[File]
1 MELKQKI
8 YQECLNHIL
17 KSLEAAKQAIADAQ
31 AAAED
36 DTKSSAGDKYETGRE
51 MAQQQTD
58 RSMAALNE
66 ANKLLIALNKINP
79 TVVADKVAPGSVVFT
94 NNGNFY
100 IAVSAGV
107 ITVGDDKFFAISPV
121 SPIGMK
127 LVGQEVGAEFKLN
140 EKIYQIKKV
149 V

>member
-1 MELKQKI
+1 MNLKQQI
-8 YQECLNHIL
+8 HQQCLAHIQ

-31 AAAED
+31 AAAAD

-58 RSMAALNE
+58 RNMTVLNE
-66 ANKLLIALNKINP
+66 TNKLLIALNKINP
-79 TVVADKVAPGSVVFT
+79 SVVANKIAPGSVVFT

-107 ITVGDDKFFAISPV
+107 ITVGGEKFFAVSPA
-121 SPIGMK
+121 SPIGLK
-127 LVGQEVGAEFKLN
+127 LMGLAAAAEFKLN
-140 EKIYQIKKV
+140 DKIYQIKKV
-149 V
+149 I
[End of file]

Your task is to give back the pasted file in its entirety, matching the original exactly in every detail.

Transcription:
1 MELKQKI
8 YQECLNHIL
17 KSLEAAKQAIADAQ
31 AAAED
36 DTKSSAGDKYETGRE
51 MAQQQTD
58 RSMAALNE
66 ANKLLIALNKINP
79 TVVADKVAPGSVVFT
94 NNGNFY
100 IAVSAGV
107 ITVGDDKFFAISPV
121 SPIGMK
127 LVGQEVGAEFKLN
140 EKIYQIKKV
149 V

>member
-1 MELKQKI
+1 MNLKQQI
-8 YQECLNHIL
+8 HQQCLAHIQ

-31 AAAED
+31 AAAAD

-58 RSMAALNE
+58 RNMTVLNE
-66 ANKLLIALNKINP
+66 TNKLLIALNKINP
-79 TVVADKVAPGSVVFT
+79 SVVANKIAPGSVVFT

-107 ITVGDDKFFAISPV
+107 ITVGGEKFFAVSPA
-121 SPIGMK
+121 SPIGLK
-127 LVGQEVGAEFKLN
+127 LMGLAAAAEFKLN
-140 EKIYQIKKV
+140 DKIYQIKKV
-149 V
+149 I